Young Adults in a New Ministry

26 11 2011

BY ERICA BLEVINS NYE, Young Adult Ministries

I’ve worked for Community of Christ for a few years now. I was blessed to serve as a pastor in the Co-Missioned Pastor Initiative, and I recently graduated from Community of Christ Seminary.

Still, my newest assignment makes me nervous. I have agreed to serve as worship coordinator at my congregation. Why would this relatively simple role make me apprehensive?

I moved to the Detroit, Michigan, area about three years ago when I got married. The congregation has welcomed my husband and me warmly, encouraging us to join various ministries. I’ve contributed as much as I can, but travel for World Church often makes me unavailable. In August our worship coordinator, a longtime pillar in the congregation, moved away. I agreed to take the reins.

As I consider this responsibility, I realize my situation is similar for many young adults. Frequent life transitions mean young adults often are still settling into their congregations. University education, new jobs, relationships, and young families not only transplant us, but they can keep us from attending consistently.

Other young adults may still be in their home congregations, but they are viewing church anew as adult participants, rather than youth.

It’s difficult to catch on to the congregation’s unique routines, diverse personalities, sensitive past conflicts, and unsaid expectations that longtime members might take for granted. I want to be careful not to introduce changes that are too disruptive or hurt feelings. I know I’m filling big shoes.

Young adults also typically bring big visions for congregational life. I have my own ideas about how my congregation can enhance our worship and become more young-adult-friendly. But I recognize this will take a lot of work.

Adequate preparation is time-consuming, as is developing relationships to support the members I’ll be working with. I have a full-time job, and my husband and I are expecting our first child in early December.

Will I be able to fulfill this new ministry assignment as well as I wish? And how long can I sustain it?

Some young adults fear if they don’t succeed in their first leadership attempts, they will not receive future opportunities to serve. Though this isn’t the case in my congregation, I still want to retain the members’ confidence.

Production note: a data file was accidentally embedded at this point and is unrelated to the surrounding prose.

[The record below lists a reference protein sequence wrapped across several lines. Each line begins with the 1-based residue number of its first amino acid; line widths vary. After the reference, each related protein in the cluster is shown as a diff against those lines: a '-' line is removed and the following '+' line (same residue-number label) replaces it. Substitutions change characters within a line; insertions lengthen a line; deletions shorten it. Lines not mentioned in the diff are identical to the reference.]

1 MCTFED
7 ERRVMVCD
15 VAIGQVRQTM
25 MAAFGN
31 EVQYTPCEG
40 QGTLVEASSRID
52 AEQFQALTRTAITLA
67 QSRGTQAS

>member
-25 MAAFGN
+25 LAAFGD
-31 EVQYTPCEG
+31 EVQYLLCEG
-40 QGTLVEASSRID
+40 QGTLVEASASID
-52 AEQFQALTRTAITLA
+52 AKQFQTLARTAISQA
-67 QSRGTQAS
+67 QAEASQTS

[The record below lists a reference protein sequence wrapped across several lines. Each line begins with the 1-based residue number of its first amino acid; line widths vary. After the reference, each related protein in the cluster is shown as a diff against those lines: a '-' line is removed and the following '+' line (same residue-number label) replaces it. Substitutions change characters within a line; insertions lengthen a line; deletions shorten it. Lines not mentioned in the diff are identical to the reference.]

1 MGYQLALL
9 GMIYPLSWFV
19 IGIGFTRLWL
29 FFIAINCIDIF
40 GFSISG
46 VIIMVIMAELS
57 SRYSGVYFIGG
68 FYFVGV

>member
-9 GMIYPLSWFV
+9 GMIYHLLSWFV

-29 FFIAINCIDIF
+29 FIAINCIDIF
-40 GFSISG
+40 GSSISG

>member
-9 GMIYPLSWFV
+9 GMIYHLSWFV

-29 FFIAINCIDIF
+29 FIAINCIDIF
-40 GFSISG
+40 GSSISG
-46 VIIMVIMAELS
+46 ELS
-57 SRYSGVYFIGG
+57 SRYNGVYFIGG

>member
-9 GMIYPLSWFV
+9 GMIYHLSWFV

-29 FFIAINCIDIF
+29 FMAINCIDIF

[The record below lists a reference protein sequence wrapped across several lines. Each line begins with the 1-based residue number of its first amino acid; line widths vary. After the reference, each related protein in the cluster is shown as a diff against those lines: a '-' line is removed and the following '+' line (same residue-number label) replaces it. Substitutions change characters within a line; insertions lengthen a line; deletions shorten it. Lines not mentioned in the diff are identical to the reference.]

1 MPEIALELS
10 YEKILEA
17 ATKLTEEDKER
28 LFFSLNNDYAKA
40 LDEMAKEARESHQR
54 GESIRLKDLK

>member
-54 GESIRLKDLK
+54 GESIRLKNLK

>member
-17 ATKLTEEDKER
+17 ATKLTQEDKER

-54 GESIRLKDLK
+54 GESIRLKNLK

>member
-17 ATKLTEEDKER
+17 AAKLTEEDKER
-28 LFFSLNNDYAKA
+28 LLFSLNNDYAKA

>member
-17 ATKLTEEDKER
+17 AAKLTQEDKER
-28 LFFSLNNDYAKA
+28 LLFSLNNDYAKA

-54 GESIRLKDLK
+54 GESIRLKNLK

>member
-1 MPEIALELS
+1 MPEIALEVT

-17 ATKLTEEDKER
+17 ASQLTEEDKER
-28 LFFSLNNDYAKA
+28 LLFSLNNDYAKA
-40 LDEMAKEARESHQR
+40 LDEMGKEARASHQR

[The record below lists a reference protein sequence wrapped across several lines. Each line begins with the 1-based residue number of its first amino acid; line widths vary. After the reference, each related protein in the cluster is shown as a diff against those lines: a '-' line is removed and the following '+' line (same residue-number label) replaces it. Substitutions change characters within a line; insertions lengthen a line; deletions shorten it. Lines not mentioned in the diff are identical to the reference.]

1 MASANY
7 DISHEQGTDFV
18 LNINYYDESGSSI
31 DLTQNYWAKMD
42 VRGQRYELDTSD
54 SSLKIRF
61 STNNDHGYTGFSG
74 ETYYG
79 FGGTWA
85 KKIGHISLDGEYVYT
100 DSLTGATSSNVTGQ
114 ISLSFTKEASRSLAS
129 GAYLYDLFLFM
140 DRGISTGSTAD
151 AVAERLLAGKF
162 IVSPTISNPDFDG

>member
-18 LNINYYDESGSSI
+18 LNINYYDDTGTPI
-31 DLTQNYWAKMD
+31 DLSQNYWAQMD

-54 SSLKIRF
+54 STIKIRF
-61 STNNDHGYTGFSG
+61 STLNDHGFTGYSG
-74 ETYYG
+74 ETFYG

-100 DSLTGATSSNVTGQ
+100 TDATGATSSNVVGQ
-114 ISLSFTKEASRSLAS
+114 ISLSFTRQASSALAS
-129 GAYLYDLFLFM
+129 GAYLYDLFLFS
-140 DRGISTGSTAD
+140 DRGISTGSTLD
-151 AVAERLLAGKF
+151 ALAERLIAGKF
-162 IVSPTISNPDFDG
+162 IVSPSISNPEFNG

I’m particularly blessed at my church. My gifted pastor and her counselor have committed to team with me. They take time to explain how things have operated in the past and what I can expect from the congregation. They clarify what is expected of me.

They introduce me to other members and familiarize me with group dynamics. They do more than give me a phone number to call when I have questions; they actively help me get started. And they advocate for me when I’m trying something new. My nervousness about this new ministry role won’t last long.

Are you prepared to do that for a young adult? As experienced or confident as some of us may seem, most of us would benefit from even one or two longtime congregants offering this intentional support. And we would love the friendship.

What young adult can you invite to participate, invest in with encouraging friendship, and team with in ministry?




2 responses

26 11 2011
Terry Flowers

The church needs more young adults who will take on leadership responsibility in the way that Erica feels called to do. I have the priviledge of being personally acquainted with her and feel blessed because of it. Indeed she will be an asset to bringing ministry to many for many years to come.

26 11 2011
Marvin Kleinau

The beauty of this testimony is the genuine desire of someone to serve even though their life is filled with task and responsibilities. If anyone has a right to an excuse not to assume responsibility it would be this young lady. But she refuses to do so because she knows she has both the desire to serve and the skills to do so. And you know what. This is the kind of person that will always be the backbone of the church community. Fifty years from now she will have the same testimony. Glory be.

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